[Ecls-list] Project status and changes (directions? help?)

Matthew Mondor mm_lists at pulsar-zone.net
Mon Oct 21 04:16:44 UTC 2013

On Mon, 7 Oct 2013 10:54:01 +0200
Juan Jose Garcia-Ripoll <juanjose.garciaripoll at gmail.com> wrote:

> * *I am resigning and opening the position of ECL maintainer for anyone to
> take*. I will grant him or her with full administrative rights and full
> responsibility over the project's future. No need to fork the project: if
> you really feel you can make it better, step ahead and take it. I will
> remain as a support developer and help you as much as I can.
> * If no one takes over maintenance, I will *continue working as I can*,
> when I can. This may be *unsatisfactory* for many of you -- if this is the
> case, I am sorry, but that's all there is.
> * I am also *abandoning the effort to do extensive testing of ECL on
> various platforms*. If you are interested on a particular platform, you
> will have to build and test yourself and report problems through SF's bug
> report.

I was told recently that the SAGE project could possibly help to provide
development/testing resources (I have had no confirmation of this
yet though, it was an informal IRC discussion with a NetBSD developer
who would have liked me to offer to maintain ECL).  It would be nice to
build a list of people or organizations who care enough about ECL to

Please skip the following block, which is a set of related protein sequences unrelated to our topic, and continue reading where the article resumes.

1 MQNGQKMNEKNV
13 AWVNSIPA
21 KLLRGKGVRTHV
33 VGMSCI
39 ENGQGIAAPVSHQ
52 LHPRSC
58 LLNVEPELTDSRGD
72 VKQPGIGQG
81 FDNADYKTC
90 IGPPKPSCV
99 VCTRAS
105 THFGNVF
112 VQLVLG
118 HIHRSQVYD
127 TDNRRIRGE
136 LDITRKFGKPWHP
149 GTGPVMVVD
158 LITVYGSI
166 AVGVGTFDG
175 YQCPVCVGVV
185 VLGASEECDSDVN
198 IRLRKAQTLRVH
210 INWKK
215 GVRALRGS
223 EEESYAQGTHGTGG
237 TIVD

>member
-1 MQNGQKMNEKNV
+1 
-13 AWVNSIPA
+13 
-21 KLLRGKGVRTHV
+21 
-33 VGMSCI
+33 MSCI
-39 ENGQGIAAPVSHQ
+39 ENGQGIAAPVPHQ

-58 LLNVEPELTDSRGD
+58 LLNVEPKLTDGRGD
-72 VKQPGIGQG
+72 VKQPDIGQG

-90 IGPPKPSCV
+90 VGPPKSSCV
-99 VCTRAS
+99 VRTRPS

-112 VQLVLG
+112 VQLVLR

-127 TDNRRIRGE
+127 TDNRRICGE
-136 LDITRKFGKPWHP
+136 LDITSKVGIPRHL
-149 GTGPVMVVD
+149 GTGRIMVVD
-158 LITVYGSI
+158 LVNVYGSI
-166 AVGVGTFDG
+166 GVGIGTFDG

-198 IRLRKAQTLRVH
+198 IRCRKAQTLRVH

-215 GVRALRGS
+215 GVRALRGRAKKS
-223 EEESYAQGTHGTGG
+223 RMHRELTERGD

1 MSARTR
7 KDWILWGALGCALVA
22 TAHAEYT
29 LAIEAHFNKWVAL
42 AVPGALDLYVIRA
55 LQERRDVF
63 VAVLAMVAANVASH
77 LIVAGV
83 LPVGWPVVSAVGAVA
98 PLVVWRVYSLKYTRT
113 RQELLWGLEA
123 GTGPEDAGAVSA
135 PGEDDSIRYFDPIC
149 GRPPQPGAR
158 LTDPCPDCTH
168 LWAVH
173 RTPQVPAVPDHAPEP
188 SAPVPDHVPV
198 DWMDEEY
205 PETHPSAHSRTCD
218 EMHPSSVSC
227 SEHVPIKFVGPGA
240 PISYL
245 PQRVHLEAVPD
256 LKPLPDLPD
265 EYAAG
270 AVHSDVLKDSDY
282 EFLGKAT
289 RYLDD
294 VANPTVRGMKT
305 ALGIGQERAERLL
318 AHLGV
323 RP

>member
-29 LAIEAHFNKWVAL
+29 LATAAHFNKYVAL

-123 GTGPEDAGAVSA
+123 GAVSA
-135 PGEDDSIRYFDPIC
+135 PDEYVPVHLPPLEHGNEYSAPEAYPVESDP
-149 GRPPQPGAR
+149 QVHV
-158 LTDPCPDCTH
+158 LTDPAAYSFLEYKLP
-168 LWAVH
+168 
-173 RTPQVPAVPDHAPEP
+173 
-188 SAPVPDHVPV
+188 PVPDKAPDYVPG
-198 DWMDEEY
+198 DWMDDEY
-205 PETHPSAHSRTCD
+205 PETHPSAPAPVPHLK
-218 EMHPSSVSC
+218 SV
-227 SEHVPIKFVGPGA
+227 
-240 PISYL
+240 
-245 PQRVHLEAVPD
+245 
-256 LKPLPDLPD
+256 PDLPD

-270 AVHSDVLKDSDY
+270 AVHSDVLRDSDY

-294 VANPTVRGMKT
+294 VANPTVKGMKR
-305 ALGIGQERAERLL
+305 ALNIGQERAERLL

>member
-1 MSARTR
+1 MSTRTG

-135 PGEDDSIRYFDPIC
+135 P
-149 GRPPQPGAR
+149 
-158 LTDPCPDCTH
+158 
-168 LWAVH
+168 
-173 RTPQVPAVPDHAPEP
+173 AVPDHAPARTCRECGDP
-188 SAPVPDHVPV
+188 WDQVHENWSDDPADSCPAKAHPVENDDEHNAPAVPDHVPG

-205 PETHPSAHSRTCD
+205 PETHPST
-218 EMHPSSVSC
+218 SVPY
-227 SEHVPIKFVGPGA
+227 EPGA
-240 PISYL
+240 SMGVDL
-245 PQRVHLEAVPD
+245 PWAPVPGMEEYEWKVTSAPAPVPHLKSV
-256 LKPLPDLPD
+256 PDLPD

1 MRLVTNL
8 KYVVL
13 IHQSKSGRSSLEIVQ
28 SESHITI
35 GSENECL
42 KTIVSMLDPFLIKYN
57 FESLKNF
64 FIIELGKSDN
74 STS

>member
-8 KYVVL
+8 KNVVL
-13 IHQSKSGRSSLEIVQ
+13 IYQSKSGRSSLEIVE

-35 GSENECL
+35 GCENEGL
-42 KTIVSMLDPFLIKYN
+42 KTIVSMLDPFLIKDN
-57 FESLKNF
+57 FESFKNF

join in occasional such OS/compiler related tests and fixes for the
platform(s) they use the most.

I'm unsure if it's because we are too few on this list, if ECL users
are alltogether too few (I know the CL community itself is not large),
or if it's because most ECL users don't consider themselves qualified,
but I do remember Juan asking a few times on this list for help, and
recently he reminded us that noone actually joined the project yet.
It's also possible that at such requests we had no idea in which
direction help was needed.

I'm reticent to ask to officially maintain ECL for the following

- Time constraints, as always
- I consider myself at an intermediate (non-expert) Common Lisp level,
  and have no official CS credentials
- I only develop and test on specific environments (NetBSD/amd64,
  NetBSD/i686, Linux x86_64)
- Despite having used ECL a few years on and off and having read